Julie Cole: The Baby Machine


Playdate Etiquette

Find out what you're doing wrong

most of our playdates end with a few little guests looking like this

A friend recently suggested that I blog about playdate etiquette. At first I felt panic—there’s playdate etiquette? What social rules have I been breaking that I didn’t even know existed? After a moment of thought, I felt sudden relief—with a crew my size, we tend to do the playdate hosting so my opportunity to commit such offenses is fairly limited. Phew.

But then I got to thinking—why haven’t I noticed some of my visitors participating in behavior that might not be acceptable? Surely I have been annoyed by guests at some point? Twelve and a half years of playdates went running through my head and still, I came up empty.

This left me scratching my head—what are these unwritten rules around the playdate and why haven’t offenders annoyed me? I chatted with some mamas and discovered what the annoyances are and can now explain why they don’t bother me.

Annoyance #1: playdate guests who overstay their welcome

Some mamas reported that guests can make them feel anxious when they’re still lingering around as the dinner hour approaches. For a couple of reasons, this has never caused me stress. Firstly, I’m happy to have someone hanging about to chat with while I’m getting dinner organized. Just think of them as someone to watch the kids as you get dinner on. Another option would be to throw some snacks out and delay dinner so the fun can continue. Alternatively, invite your playdate guests to stay and just make more food. We perform the “fishes and loaves” miracle daily at my house. When I really do need to cut a playdate off, I simply say “Great to have you guys but I gotta get these rugrats fed and out the door to soccer/ballet/taekwondo/whatever.” So whether you feed your guests or chuck them out of your house—there’s no need for stress.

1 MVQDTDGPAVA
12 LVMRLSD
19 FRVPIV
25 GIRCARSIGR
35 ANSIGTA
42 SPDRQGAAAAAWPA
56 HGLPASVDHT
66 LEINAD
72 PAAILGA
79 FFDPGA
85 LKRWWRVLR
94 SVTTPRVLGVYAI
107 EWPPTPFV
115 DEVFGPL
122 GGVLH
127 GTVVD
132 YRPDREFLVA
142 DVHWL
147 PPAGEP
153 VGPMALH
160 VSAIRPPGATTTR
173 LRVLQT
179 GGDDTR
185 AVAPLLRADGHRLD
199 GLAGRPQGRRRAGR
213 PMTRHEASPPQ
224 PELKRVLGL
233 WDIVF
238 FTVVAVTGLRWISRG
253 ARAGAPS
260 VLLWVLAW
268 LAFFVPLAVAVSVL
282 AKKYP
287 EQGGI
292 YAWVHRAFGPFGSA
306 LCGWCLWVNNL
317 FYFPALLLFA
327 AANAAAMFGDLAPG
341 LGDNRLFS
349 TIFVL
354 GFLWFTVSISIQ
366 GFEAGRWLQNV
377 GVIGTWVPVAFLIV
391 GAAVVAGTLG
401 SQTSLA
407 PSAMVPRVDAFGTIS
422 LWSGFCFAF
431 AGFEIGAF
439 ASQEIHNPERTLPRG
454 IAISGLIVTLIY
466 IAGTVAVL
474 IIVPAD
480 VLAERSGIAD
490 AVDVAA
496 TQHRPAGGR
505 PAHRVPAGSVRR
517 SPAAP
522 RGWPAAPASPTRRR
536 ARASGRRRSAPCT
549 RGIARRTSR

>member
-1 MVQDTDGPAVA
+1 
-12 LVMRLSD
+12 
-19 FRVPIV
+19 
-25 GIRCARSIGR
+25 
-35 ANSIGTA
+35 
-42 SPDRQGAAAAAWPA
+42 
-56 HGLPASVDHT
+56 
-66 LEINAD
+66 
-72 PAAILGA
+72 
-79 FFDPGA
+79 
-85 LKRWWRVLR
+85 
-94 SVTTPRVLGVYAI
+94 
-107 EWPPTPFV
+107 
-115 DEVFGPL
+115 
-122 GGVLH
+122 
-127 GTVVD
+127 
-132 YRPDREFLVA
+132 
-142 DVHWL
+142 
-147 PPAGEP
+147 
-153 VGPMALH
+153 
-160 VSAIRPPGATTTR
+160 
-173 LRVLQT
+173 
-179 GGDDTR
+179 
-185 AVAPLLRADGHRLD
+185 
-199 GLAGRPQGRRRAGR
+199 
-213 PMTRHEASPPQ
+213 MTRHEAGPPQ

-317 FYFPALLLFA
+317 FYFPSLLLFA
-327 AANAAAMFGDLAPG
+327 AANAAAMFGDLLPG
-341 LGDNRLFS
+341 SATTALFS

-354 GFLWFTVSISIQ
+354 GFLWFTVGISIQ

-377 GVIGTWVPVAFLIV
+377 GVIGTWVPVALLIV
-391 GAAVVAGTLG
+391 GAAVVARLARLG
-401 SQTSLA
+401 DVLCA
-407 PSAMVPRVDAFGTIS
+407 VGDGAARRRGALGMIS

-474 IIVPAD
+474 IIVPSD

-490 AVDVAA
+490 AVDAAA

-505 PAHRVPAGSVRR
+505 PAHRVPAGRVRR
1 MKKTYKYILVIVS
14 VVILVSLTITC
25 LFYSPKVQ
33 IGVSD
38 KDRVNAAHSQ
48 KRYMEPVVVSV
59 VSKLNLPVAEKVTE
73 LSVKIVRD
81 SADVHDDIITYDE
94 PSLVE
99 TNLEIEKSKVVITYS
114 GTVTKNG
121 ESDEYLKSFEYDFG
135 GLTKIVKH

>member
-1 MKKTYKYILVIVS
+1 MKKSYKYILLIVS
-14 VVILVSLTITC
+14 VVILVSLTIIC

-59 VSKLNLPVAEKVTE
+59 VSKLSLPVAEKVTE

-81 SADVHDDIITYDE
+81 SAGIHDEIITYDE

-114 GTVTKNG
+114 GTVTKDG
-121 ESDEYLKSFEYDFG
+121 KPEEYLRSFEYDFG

Annoyance #2: older child comes for playdate and doesn’t want to do the activity you planned

Don’t make plans. Let the playdate take whatever direction the kids want it to. The very best playdates are the ones where I don’t even see the little visitors—they disappear into the pack playing outside or doing dress-ups in the basement. Ditch the activity planning because you’ll be surprised by how well they can entertain themselves. Besides, playdates often free up some time for a busy mama—just ask the mothers of singletons. Take advantage while you can.

Annoyance #3: they leave and your place is a dump

Admittedly, big messes don’t get my knickers in a knot, but as the play is winding up, I tell kids (mine or not) that it’s time to tidy up. Sure, I sometimes discover a hidden mess in the basement, but that’s what basement doors are for.

By keeping the focus on the “play” part of the playdate, you should find your stress levels decreasing. But what am I missing here—what other playdate offenses are being committed out there?